The ratio of polyphenylene ether resin to polyamide resin can vary widely but is preferably adjusted so that the polyamide resin remains the continuous phase. Preferably the polyamide is at least about 40% by weight of the total resin composition. Increasing the level of the polyamide results in enhanced ductility and flow and is often preferred. The resin compositions may contain more than one type of polyamide resin such as a blend of nylon 6 and nylon 6,6. When a mixture of nylon 6 and nylon 6,6 is used, it is often preferred to have a limited amount of nylon 6 in order to maximize the heat resistance of the compatibilized blend of a polyphenylene ether resin and polyamide resins. Minor amounts of nylon 6 are often useful at improving certain physical properties, for example, ductility. Moreover, the amine to acid endgroup ratio of the polyamide resin or mixture of polyamide resins may also be varied as well as the relative viscosity of the polyamide contained within the resin composition. Such variations are useful for fine-tuning certain physical properties desired in the final composition.

The polyphenylene ether resins useful in the present invention include all known polyphenylene ether resins. Preferable resins include poly(2,6-dimethylphenylene ether) as well as the copolymer resins of 2,6-dimethylphenol and 2,3,6-trimethylphenol. These and other variations of the polyamide and the polyphenylene ether resins do not detract from the present invention. In compositions wherein high heat resistance is desired to accommodate, for example, paint cure ovens, polyphenylene ether resins having a glass transition temperature (i.e. Tg) higher than the oven temperature are desirable as is use of a polyamide resin having a melting point (i.e. Tm) greater than the oven temperature. In a preferred embodiment, the polyphenylene ether resin comprises copolymer resins of 2,6-dimethylphenol and 2,3,6-trimethylphenol and the polyamide comprises nylon 6,6. Other variations in the resins are also useful based upon similar principles.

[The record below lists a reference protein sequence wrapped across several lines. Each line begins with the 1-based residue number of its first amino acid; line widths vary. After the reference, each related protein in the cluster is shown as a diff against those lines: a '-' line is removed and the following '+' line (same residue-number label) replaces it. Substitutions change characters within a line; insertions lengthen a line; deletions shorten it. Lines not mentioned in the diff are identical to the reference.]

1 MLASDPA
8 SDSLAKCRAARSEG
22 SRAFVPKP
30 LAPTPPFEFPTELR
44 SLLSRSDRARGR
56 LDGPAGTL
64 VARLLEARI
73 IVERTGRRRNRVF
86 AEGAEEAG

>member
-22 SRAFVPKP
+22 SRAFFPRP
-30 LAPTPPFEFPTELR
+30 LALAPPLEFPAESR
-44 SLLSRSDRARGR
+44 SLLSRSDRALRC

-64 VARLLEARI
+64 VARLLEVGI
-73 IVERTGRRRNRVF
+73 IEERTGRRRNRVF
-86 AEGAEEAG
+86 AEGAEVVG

The compatibilized blend of polyphenylene ether resin and polyamide resin may additionally contain various property modifiers such as elastomers for ductility enhancement. Useful elastomers for this purpose are known in the art and include, for example, styrenic block copolymers and various acid functionalized ethylene-propylene copolymers (e.g., EF-graft-maleic anhydride). Other property modifiers include nucleating agents, stabilizers, flame retardants, pigments, dyes, mineral fillers and reinforcing agents.

One advantage of the present invention is that conventional manufacturing processes wherein the resin material to be packaged can exit a compounding extruder through a die in the form of numerous strands, cooled in a water bath, and chopped into pellets for packaging can be readily utilized. The pellet temperature can be maintained between about 500 and about 110°, preferably between about 50° C. and about 80° C. without significant distortion of the package or adherence of the pellets to the package.